Affirmative action divides Fiji people: CERD

  • 13th March 2003
  • 2003
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Fiji government’s affirmative action policy was dividing the people of Fiji, CERD observed as it completed its examination of Fiji.

The United Nations Committee’s concluding recommendations and observations on Fiji is expected to be issued late next week.

The Fiji government Wednesday morning responded to questions raised by Committee experts and claimed the government respected the identities of different ethnic communities and continued to promote racial harmony.

Fiji rapporteur Ms Patricia January-Bardill acknowledged that affirmative action was a positive measure and did not contradict provisions of the CERD Convention.

However, she asked how the Fiji Government intended to ensure that “its implementation of the development plan and promotion of a national identity would bring Fijians together rather than divide them”?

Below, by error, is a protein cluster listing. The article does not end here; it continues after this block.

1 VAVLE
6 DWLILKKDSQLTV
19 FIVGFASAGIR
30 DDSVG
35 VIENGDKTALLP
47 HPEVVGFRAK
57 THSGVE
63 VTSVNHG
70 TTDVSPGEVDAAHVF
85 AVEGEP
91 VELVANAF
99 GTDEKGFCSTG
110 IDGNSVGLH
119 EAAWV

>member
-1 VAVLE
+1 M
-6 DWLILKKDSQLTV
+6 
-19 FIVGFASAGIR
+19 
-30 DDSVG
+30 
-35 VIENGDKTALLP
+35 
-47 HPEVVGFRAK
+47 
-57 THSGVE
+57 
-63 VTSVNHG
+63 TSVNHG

The current perception was that the Government was not paying enough attention to the issue of reconciling different Fijian populations. On the contrary it was fuelling disharmony by focusing on the indigenous Fijians only. That issue was of concern to the Committee, Ms January-Bardill said.

She said there was always room for racial reconciliation involving institutional measures. “The government should entrench in its development plans racial harmony. The concept of national unity should also be trenched in any development plan. Without which sustainability might not be attained,” she warned.